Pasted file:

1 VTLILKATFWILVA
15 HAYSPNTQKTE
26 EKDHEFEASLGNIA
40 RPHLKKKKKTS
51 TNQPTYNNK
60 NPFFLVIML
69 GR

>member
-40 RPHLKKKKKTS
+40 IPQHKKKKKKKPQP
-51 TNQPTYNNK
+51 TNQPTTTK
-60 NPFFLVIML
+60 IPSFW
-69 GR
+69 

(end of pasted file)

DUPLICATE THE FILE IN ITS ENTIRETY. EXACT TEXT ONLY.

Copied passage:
1 VTLILKATFWILVA
15 HAYSPNTQKTE
26 EKDHEFEASLGNIA
40 RPHLKKKKKTS
51 TNQPTYNNK
60 NPFFLVIML
69 GR

>member
-40 RPHLKKKKKTS
+40 IPQHKKKKKKKPQP
-51 TNQPTYNNK
+51 TNQPTTTK
-60 NPFFLVIML
+60 IPSFW
-69 GR
+69 